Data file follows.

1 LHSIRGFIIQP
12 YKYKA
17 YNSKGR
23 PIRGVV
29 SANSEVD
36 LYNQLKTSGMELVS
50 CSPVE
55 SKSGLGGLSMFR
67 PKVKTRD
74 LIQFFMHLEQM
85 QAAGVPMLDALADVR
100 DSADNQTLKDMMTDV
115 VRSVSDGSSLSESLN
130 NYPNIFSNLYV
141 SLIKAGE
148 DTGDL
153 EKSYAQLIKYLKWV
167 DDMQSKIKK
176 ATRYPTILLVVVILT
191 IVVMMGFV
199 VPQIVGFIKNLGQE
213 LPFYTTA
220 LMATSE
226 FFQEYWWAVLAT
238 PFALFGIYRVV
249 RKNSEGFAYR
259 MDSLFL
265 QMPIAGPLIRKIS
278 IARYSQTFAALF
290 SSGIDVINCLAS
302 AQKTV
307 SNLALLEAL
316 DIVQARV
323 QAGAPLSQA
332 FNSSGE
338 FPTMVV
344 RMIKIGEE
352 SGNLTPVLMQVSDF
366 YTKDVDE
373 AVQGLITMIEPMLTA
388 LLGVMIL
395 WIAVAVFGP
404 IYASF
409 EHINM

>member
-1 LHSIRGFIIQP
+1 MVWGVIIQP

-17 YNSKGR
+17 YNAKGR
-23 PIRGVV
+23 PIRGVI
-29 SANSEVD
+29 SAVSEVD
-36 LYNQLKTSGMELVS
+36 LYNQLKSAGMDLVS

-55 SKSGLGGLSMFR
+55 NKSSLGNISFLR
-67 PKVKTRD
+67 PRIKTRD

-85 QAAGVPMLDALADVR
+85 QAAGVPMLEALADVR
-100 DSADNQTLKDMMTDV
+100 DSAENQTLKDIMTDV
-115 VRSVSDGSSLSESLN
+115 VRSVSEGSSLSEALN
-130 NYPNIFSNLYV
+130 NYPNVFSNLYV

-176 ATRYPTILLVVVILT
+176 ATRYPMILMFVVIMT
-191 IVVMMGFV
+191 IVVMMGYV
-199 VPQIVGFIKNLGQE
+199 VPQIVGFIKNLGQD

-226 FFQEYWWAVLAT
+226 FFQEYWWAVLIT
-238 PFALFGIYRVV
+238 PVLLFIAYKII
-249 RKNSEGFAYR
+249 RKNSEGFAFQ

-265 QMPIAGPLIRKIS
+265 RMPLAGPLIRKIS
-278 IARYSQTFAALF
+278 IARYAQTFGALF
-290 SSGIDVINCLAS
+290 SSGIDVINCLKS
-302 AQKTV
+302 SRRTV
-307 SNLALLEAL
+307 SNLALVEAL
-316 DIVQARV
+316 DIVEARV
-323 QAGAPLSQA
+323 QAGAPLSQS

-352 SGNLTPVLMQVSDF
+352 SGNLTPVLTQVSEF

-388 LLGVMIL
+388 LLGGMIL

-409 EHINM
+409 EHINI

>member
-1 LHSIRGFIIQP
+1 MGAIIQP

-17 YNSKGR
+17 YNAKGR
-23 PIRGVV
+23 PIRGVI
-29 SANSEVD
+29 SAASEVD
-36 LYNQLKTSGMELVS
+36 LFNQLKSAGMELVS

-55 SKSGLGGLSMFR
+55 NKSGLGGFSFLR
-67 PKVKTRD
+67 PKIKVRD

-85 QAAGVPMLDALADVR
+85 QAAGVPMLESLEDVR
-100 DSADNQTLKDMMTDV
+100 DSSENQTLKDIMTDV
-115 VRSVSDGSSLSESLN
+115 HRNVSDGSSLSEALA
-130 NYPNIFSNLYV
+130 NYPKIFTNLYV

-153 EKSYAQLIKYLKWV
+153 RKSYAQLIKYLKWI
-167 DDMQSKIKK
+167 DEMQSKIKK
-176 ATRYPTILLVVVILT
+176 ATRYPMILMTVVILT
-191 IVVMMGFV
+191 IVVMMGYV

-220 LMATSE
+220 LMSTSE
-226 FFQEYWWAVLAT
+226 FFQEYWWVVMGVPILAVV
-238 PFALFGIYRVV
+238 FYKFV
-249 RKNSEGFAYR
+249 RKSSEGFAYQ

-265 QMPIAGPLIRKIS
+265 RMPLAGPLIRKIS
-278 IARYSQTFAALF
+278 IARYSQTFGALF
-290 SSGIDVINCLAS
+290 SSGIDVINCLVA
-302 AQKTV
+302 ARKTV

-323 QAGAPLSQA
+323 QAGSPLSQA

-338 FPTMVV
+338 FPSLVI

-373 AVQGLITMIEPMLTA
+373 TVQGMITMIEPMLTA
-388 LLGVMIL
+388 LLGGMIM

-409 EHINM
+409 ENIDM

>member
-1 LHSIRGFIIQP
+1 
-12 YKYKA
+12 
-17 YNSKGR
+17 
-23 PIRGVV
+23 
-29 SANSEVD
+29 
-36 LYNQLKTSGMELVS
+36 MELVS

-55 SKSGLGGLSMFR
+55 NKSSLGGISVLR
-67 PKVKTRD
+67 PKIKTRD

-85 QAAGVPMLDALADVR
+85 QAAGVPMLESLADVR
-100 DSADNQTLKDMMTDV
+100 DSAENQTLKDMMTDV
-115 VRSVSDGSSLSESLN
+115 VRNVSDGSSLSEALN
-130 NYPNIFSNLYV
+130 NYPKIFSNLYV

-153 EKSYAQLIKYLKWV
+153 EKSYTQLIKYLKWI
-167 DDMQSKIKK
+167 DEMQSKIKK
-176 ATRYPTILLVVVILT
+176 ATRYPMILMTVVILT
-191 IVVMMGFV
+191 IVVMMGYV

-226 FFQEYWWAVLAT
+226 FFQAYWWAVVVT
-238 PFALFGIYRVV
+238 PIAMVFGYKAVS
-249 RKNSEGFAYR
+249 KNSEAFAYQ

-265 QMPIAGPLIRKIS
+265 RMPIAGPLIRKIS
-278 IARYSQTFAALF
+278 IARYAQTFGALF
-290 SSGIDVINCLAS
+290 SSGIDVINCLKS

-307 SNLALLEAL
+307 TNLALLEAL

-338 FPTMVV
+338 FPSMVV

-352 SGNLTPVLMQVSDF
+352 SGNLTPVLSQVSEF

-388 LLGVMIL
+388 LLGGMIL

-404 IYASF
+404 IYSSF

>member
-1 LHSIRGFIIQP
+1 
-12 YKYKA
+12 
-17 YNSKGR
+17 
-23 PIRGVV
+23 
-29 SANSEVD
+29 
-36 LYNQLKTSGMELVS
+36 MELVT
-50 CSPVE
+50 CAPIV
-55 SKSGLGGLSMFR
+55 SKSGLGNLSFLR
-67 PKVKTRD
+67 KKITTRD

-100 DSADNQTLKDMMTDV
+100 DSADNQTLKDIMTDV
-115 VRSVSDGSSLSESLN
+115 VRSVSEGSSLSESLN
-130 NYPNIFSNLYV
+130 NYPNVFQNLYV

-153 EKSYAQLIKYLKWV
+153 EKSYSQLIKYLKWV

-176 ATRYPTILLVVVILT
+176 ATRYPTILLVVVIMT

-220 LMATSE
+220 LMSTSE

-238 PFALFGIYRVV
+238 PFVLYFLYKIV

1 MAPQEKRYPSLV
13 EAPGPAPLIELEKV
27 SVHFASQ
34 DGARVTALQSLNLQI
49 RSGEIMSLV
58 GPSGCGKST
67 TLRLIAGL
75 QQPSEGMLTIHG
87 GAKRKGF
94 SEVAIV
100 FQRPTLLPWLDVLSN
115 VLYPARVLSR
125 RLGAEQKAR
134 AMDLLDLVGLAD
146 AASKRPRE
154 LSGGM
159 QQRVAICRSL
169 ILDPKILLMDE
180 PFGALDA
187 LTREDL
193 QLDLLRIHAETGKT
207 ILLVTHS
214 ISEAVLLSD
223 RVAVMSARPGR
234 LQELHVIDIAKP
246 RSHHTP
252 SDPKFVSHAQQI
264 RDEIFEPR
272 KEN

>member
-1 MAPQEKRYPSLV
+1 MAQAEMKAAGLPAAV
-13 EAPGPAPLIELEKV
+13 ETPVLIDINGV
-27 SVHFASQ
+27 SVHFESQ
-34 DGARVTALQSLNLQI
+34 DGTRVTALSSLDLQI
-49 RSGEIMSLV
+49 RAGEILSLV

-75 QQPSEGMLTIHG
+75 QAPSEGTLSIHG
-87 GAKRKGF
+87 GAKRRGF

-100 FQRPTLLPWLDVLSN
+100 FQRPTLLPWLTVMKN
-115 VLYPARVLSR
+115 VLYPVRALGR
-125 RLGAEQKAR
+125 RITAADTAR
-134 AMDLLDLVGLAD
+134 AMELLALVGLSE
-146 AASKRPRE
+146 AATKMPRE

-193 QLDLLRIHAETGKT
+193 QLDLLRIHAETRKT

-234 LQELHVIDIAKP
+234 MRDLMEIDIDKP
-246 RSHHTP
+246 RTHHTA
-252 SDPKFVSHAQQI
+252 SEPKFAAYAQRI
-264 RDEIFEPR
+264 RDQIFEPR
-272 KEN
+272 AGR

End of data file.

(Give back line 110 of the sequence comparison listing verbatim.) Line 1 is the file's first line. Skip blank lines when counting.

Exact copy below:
+36 LFNQLKSAGMELVS